Measured in subsample of study participants

  7. Activation of clock genes [ Time Frame: 3 Minutes ]
    Measured in subsample of study participants Measured in monocytes


Biospecimen Retention:   Samples Without DNA
Blood, urine


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Ages Eligible for Study:   18 Years to 69 Years   (Adult, Older Adult)
Sexes Eligible for Study:   All
Accepts Healthy Volunteers:   Yes
Sampling Method:   Non-Probability Sample
Study Population
Members of the Bahá'í community residing in Germany
Criteria

Inclusion Criteria:

  • member of the Bahá'í religious community, Age between 18-69 years, the study participant must be able to understand the instructions given to him by the study personnel, the performance of the religious fast is planned in 2018 (and for the validation of the questionnaire also in 2019)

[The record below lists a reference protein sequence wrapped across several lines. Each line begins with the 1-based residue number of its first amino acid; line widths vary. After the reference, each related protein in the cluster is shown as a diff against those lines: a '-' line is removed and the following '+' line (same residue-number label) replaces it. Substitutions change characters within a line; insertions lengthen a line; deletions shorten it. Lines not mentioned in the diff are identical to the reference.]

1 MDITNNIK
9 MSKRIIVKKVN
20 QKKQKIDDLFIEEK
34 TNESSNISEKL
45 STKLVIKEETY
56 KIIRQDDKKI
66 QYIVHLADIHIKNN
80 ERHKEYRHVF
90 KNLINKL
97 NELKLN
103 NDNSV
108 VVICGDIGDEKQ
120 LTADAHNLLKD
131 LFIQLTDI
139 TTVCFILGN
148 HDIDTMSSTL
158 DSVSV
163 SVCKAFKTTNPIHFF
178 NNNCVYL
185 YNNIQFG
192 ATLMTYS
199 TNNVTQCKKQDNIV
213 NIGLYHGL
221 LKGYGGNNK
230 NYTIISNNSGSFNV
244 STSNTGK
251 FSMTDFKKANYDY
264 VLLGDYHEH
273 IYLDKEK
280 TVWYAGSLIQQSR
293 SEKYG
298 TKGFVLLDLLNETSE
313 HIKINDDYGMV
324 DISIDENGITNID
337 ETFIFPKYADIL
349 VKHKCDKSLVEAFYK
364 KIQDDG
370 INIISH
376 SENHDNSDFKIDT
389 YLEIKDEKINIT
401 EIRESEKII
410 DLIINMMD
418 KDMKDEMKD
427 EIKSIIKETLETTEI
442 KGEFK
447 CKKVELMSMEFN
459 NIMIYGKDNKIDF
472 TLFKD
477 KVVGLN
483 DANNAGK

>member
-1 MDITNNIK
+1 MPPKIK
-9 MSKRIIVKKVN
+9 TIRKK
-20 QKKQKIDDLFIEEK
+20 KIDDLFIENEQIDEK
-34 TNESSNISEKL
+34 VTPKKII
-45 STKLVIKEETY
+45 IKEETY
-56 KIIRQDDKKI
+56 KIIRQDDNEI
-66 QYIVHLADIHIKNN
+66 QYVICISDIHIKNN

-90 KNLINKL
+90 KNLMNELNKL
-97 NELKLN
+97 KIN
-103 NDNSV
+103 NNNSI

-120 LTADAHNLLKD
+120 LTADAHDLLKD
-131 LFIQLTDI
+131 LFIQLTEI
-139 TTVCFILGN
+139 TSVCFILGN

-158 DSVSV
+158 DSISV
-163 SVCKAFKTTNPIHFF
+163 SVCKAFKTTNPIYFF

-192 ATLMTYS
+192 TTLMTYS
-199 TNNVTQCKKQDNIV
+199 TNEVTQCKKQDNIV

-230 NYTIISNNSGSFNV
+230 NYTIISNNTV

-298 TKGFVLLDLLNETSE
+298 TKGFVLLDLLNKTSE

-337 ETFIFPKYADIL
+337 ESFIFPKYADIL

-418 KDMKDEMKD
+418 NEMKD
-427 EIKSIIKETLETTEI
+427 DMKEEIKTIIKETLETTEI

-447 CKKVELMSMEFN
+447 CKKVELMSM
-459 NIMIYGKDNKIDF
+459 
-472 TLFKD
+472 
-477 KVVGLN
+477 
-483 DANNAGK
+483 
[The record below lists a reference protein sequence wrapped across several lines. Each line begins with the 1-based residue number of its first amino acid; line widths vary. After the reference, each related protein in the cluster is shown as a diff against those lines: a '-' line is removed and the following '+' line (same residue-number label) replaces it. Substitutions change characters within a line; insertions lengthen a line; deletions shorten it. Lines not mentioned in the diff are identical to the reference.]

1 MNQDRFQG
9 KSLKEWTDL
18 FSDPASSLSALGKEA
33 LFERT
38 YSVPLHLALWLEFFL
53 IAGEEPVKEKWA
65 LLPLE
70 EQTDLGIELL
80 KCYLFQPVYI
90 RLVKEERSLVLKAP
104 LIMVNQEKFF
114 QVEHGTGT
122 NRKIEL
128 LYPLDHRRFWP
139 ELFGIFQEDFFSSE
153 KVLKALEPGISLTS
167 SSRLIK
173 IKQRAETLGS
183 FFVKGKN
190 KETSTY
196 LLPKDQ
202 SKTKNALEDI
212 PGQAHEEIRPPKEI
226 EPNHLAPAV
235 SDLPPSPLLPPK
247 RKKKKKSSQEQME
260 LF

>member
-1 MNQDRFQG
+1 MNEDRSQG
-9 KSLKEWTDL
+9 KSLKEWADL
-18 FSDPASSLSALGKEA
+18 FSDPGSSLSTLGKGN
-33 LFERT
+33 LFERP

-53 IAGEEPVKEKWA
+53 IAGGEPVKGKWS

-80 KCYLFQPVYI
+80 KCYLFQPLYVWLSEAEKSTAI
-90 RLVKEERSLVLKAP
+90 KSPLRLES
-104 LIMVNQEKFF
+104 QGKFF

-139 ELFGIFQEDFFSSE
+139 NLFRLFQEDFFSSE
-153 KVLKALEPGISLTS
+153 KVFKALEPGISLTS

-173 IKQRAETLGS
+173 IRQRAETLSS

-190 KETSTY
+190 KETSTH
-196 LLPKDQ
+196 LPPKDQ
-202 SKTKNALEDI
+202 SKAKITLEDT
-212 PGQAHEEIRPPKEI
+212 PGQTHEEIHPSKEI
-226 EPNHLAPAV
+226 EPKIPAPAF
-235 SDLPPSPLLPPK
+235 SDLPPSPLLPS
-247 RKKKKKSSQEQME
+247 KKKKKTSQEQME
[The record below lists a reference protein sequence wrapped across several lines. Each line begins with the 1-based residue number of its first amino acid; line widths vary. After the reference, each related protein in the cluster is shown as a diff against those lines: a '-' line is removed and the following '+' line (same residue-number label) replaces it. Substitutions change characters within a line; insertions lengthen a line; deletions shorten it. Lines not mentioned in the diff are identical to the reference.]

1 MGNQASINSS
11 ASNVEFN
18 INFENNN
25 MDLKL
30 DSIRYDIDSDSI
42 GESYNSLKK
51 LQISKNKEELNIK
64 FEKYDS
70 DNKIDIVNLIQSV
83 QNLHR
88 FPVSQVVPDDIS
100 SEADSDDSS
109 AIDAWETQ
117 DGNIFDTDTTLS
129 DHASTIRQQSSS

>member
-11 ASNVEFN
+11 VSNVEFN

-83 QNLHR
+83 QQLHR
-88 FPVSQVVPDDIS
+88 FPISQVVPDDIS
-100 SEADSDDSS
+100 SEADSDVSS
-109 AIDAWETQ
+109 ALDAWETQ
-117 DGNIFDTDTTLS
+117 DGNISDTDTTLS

Exclusion Criteria:

  • An interruption of the religious fast is planned for more than five days, pregnant and nursing women, severe internistic condition, eating disorders (anorexia nervosa, bulimia), terminal or severe disease with marked impairments in mobility and vitality, non-existence of email address and Internet Access (because of online questionnaires), severe psychiatric disorder, simultaneous participation in another Trial

Exclusion Criteria for subsample (energy metabolism measurements and microdialysis)

  • Body Mass Index <18,0 und >30,9 kg/m2, claustrophobia, clinically relevant haemostaseological conditions or medication, vegan diet, special diet out of medical reasons, current dieting for weight loss, weight loss of more than 2 kg in the month before the study commenced, postsurgical conditions, acute and chronic infections, known drug or alcohol abuse